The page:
Protection on the cheap

Young, free and homeless. It is not what society would wish for its teenagers but sadly it is a reality for all too many who don’t have parents, or have ones who can’t cope. And the case of one teenager has brought a disturbing anomaly to light in the way they are treated once they are homeless.

The Howard League is challenging Hammersmith & Fulham Council’s decision in 2005 to place a then 17-year-old girl in a B&B under the Housing Act 1996 after she was asked to leave home. Her counsel argues she should have been entitled to help under the Children Act 1989 as a looked-after child.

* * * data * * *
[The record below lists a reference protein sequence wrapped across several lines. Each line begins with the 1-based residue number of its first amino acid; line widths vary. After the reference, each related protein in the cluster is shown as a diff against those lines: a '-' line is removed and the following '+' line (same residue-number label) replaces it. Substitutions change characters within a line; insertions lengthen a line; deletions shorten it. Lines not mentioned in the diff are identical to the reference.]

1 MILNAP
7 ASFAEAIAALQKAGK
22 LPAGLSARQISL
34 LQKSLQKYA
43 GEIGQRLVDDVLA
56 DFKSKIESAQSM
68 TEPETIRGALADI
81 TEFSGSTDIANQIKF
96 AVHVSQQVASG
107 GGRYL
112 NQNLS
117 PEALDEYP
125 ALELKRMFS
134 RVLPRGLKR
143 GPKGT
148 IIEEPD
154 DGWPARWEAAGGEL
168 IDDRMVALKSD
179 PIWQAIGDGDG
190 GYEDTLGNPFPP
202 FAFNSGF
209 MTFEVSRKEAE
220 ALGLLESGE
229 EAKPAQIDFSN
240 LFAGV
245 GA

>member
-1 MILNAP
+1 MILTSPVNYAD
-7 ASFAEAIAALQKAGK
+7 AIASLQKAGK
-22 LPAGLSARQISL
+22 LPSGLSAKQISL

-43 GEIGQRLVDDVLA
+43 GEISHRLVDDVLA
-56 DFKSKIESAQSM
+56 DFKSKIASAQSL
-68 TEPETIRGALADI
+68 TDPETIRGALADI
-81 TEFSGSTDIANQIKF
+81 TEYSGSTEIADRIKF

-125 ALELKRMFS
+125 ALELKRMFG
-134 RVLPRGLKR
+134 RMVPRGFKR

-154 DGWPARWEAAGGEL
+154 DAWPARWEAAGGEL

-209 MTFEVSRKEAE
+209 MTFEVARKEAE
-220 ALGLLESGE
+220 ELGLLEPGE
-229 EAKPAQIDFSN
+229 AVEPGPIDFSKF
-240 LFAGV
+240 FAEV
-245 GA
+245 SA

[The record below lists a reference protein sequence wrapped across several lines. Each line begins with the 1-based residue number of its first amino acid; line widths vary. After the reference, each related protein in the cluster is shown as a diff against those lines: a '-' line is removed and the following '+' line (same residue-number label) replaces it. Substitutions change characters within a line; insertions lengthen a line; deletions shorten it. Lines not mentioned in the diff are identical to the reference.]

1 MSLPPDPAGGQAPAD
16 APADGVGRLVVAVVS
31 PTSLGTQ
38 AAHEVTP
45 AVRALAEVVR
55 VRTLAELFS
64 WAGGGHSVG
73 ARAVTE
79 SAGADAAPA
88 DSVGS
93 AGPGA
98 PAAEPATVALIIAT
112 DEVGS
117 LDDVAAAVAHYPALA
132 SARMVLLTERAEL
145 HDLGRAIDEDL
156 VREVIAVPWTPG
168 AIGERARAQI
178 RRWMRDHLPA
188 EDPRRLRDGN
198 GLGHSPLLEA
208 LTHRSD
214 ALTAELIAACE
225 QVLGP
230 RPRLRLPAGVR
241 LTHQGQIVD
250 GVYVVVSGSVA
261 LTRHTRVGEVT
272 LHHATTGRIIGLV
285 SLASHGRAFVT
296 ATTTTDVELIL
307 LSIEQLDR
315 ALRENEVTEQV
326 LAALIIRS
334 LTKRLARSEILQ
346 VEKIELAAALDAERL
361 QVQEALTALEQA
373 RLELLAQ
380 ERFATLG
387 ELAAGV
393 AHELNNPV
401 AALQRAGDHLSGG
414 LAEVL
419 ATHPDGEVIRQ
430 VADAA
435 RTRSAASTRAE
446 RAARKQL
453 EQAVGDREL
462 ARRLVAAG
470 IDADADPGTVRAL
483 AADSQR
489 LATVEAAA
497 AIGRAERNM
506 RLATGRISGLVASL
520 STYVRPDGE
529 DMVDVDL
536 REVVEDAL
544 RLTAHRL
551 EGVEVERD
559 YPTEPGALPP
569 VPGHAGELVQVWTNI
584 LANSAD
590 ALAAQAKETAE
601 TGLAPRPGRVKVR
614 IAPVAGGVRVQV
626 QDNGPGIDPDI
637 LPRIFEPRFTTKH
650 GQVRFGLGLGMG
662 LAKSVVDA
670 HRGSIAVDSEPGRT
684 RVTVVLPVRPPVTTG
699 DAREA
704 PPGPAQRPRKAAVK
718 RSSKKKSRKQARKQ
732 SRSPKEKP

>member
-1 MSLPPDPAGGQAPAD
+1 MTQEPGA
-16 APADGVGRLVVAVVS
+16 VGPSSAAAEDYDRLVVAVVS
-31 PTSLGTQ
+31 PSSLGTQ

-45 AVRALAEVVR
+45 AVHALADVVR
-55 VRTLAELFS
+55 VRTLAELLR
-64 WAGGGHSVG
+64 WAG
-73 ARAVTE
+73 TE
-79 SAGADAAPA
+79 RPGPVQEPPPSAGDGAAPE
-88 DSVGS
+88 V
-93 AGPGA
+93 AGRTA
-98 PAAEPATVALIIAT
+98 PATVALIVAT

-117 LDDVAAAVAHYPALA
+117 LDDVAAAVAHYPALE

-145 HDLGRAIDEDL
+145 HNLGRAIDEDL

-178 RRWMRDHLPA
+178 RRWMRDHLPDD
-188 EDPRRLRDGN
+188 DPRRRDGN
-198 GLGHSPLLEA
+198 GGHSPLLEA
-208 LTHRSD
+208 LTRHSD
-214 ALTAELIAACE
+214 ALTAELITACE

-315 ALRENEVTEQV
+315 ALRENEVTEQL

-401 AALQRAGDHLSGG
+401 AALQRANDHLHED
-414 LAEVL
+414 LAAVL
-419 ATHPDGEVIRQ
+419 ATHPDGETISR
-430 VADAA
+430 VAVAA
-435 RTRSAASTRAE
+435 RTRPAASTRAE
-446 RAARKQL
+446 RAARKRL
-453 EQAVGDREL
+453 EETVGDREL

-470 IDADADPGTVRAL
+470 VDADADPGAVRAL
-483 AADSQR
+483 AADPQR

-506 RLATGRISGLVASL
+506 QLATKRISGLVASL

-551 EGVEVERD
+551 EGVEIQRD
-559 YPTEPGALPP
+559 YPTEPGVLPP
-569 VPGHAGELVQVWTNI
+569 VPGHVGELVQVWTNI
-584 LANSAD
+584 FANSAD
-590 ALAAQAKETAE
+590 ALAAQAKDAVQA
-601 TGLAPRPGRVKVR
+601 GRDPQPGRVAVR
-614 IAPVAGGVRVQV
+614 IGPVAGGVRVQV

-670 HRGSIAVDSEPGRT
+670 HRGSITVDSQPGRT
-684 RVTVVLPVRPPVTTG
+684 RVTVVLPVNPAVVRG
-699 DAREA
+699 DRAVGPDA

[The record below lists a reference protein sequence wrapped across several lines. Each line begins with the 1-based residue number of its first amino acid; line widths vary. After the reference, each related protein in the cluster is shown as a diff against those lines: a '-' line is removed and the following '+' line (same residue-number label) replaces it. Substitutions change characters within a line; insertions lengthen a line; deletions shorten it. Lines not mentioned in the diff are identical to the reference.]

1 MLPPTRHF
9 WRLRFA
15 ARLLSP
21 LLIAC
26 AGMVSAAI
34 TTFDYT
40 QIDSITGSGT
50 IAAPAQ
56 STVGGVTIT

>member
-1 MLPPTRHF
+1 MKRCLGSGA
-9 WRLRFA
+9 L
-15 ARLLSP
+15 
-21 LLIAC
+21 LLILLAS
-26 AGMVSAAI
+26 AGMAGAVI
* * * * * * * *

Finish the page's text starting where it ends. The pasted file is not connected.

Legally the council has gone by the book. The teenager was accommodated under the act as a person in priority need. She was not a looked-after child. But if a teenager becomes homeless, doesn’t it follow that they need looking after?

Presumably the discrepancy boils down to money. Accommodating homeless teenagers as looked-after children means they will later be entitled to leaving care support, such as a personal adviser and pathway plan, which must cost more than dumping them in a B&B.

The girl’s current position speaks volumes about a system that has failed her. Pregnant at 18, she is now living in a mother and baby unit for women at risk of violence.

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